By Carlos Alberto Montaner
Now it is Colombia’s turn.
It happened before in Mexico and Chile. Vandals have destroyed a great part of Santiago de Chile. They went mercilessly against the public transport system. More than two dozen stations were burned to the ground. These actions directly affect the poorest workers and the companies in which they work. They cannot arrive on time to their jobs. It is true that states often clean the rubble quickly, but the outrage against vandals takes a long time to dissipate. Much more than the smoke of the fires.
Indirectly, vandals harm the whole society. The damages inflicted on the public sector mean less services than those already budgeted. Fewer school cafeterias. Less health and education. Less resources for retirees. Less parks and recreation. Less investment. Fewer jobs. Less growth. Perhaps, more taxes to mitigate the damage. There is not a single positive aspect in vandalism, given that society usually takes these attitudes into account at the time of elections. The suicidal leftist parties that sponsor the excesses – leftists like Petro – and the rulers who do not firmly face the vandals, usually pay a high price at the polls.
Interestingly, the original vandals were part of Germanic tribes that entered Iberia at the beginning of the 5th century and left their genetic mark in Galicia and Andalusia. The blue or green-eyed tall, blond and good-looking Spaniards come from that remote lineage. The Vandals’ reputation of destroyers emerged much later. It originated after the sacking of Rome in 455, but it was not until the thirteenth century that ecclesiastical writings coined the sinister equivalence between looters and vandals. However, those vandals, the original ones, acted outside their territory. They didn’t think of destroying their own environment.
Why do these new vandals do it?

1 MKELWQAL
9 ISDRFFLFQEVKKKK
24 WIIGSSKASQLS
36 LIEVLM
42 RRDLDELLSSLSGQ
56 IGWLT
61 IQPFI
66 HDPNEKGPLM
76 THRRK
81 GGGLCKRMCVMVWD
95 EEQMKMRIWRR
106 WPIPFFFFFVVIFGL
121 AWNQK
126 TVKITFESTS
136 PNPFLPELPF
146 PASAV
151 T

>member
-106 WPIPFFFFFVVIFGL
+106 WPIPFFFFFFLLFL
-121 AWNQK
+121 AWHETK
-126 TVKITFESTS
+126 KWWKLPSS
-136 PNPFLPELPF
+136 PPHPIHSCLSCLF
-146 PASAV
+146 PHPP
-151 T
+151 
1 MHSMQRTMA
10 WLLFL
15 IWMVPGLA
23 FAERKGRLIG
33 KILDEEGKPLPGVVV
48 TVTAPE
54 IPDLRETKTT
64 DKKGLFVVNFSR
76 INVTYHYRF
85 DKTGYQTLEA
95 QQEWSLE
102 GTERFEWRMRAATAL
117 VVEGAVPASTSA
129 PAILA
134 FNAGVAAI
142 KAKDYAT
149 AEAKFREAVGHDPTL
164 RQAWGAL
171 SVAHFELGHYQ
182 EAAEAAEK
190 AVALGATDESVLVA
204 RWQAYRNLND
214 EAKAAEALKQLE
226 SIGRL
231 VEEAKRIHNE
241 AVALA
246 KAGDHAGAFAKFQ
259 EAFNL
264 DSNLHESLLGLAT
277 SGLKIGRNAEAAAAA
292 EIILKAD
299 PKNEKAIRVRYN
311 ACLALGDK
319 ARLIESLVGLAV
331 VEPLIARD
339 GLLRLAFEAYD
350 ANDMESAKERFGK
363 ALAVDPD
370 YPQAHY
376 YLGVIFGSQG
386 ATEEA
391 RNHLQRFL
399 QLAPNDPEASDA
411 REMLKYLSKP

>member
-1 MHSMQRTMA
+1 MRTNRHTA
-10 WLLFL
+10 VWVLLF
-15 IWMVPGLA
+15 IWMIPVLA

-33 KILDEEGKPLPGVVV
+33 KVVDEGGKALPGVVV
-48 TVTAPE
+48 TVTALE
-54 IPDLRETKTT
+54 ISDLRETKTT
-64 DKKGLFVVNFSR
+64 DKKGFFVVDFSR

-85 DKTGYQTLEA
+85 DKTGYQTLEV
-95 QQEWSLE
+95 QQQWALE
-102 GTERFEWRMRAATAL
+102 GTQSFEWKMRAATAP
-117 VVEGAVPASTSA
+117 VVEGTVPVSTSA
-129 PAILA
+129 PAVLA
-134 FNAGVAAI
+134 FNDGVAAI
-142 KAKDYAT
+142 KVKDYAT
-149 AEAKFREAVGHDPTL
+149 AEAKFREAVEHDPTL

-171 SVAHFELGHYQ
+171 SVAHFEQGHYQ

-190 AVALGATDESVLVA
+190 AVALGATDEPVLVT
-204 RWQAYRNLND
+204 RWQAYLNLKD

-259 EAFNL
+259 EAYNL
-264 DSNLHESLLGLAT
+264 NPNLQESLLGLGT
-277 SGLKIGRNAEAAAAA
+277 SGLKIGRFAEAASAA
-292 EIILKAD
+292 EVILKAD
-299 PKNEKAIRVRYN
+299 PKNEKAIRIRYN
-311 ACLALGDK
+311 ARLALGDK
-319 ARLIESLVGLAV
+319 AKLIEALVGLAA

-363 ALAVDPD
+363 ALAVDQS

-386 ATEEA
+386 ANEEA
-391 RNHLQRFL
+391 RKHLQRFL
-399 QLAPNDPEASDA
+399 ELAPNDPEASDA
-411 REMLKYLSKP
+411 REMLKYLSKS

Obviously, because they like to burn and destroy what does not belong to them. There is something hypnotic and attractive in the fire. That is why pyromania is a universal phenomenon. Its origin may be political, but the ones that implement it are usually young people who enjoy the adrenaline rush running through their bodies. They are slaves of the neurotransmitters that control our behavior, as the Spanish anthropologist José Antonio Jáuregui explained very well. Especially when we know that the brain does not mature until approximately 25 years of age.
How can we deal with these destructive citizens? In my opinion, with severity and fairness. Maybe modifying the penal codes. It is not enough to ask grandmothers to punish their vandal grandchildren, as requested by Mexican President Andrés Manuel López Obrador (AMLO). The society, represented by the State, must do so. How? Perhaps taking the guilty ones before severe courts. If they are minors, making the families pay the expenses of the destruction carried out by these rascals. I think that some Asian peoples have that kind of measures, and they must be imitated.
I remember the case of a Spanish businessman who, upset by the graffiti left on the front wall of his business by a street “artist,” found out where the subject lived, went to his house and painted it with cans of indelible paint. The graffiti artist learned the lesson and never again harmed the premises of the avenger. Incidentally, the annoyed family had to pay hundreds of euros to repaint their home.
It is very important that these reforms of sentences and punishments be carried out. This would avoid, among other anomalies, the rattle of sabers that usually has a very bad ending. Either the criminal law reforms are made by sensible politicians, or they are forcibly made by generals with the initial approval of societies. Then comes the time to cry, but the origin is in the vandals and in the passivity of the governments that tolerate them. Carlos Alberto Montaner is a journalist and writer. Born in 1943 in Cuba and exiled, Montaner is known for his more than 25 books and thousands of articles. PODER magazine estimates that more than six million readers have access to his weekly columns throughout Latin America. He is also a political analyst for CNN en Espanol. In 2012, Foreign Policy magazine named Montaner as one of the fifty most influential intellectuals in the Ibero-American world. His latest novel is A Time for Scoundrels. His latest essay is "The President: A Handbook for Voters and the Elected." His latest book is a review of Las raíces torcidas de América Latina (The Twisted Roots of Latin America), published by Planeta and available in Amazon, in printed or digital version.